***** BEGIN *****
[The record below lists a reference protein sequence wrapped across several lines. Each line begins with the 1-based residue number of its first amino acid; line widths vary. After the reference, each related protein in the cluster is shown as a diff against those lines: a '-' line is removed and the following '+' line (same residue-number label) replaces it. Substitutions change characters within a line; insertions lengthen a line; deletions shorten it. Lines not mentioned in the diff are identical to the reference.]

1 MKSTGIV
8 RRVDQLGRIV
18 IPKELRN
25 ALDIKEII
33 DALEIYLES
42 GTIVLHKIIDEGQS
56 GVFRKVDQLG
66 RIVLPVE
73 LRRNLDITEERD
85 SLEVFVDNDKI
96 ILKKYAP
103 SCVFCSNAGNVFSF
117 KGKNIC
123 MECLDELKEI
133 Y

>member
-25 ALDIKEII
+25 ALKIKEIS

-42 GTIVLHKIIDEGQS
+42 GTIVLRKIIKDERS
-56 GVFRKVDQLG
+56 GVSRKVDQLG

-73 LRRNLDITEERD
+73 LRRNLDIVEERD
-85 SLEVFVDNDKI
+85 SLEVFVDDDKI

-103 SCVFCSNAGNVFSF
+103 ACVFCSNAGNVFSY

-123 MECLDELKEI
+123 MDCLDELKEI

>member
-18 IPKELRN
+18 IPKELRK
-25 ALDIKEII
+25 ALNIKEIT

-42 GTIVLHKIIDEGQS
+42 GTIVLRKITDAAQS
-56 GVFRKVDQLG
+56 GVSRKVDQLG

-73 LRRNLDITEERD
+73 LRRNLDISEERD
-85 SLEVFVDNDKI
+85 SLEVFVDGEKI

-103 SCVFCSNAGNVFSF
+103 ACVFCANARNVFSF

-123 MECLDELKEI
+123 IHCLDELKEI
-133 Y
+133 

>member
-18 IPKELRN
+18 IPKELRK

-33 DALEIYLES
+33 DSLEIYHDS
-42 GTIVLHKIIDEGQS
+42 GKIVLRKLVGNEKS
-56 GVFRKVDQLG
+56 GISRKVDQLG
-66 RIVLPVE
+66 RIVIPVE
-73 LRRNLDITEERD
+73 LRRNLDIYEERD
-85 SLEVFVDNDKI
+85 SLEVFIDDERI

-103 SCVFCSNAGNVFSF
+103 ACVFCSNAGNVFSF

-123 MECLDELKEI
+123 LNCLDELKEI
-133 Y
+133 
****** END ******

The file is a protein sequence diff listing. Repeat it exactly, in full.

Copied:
[The record below lists a reference protein sequence wrapped across several lines. Each line begins with the 1-based residue number of its first amino acid; line widths vary. After the reference, each related protein in the cluster is shown as a diff against those lines: a '-' line is removed and the following '+' line (same residue-number label) replaces it. Substitutions change characters within a line; insertions lengthen a line; deletions shorten it. Lines not mentioned in the diff are identical to the reference.]

1 MKSTGIV
8 RRVDQLGRIV
18 IPKELRN
25 ALDIKEII
33 DALEIYLES
42 GTIVLHKIIDEGQS
56 GVFRKVDQLG
66 RIVLPVE
73 LRRNLDITEERD
85 SLEVFVDNDKI
96 ILKKYAP
103 SCVFCSNAGNVFSF
117 KGKNIC
123 MECLDELKEI
133 Y

>member
-25 ALDIKEII
+25 ALKIKEIS

-42 GTIVLHKIIDEGQS
+42 GTIVLRKIIKDERS
-56 GVFRKVDQLG
+56 GVSRKVDQLG

-73 LRRNLDITEERD
+73 LRRNLDIVEERD
-85 SLEVFVDNDKI
+85 SLEVFVDDDKI

-103 SCVFCSNAGNVFSF
+103 ACVFCSNAGNVFSY

-123 MECLDELKEI
+123 MDCLDELKEI

>member
-18 IPKELRN
+18 IPKELRK
-25 ALDIKEII
+25 ALNIKEIT

-42 GTIVLHKIIDEGQS
+42 GTIVLRKITDAAQS
-56 GVFRKVDQLG
+56 GVSRKVDQLG

-73 LRRNLDITEERD
+73 LRRNLDISEERD
-85 SLEVFVDNDKI
+85 SLEVFVDGEKI

-103 SCVFCSNAGNVFSF
+103 ACVFCANARNVFSF

-123 MECLDELKEI
+123 IHCLDELKEI
-133 Y
+133 

>member
-18 IPKELRN
+18 IPKELRK

-33 DALEIYLES
+33 DSLEIYHDS
-42 GTIVLHKIIDEGQS
+42 GKIVLRKLVGNEKS
-56 GVFRKVDQLG
+56 GISRKVDQLG
-66 RIVLPVE
+66 RIVIPVE
-73 LRRNLDITEERD
+73 LRRNLDIYEERD
-85 SLEVFVDNDKI
+85 SLEVFIDDERI

-103 SCVFCSNAGNVFSF
+103 ACVFCSNAGNVFSF

-123 MECLDELKEI
+123 LNCLDELKEI
-133 Y
+133 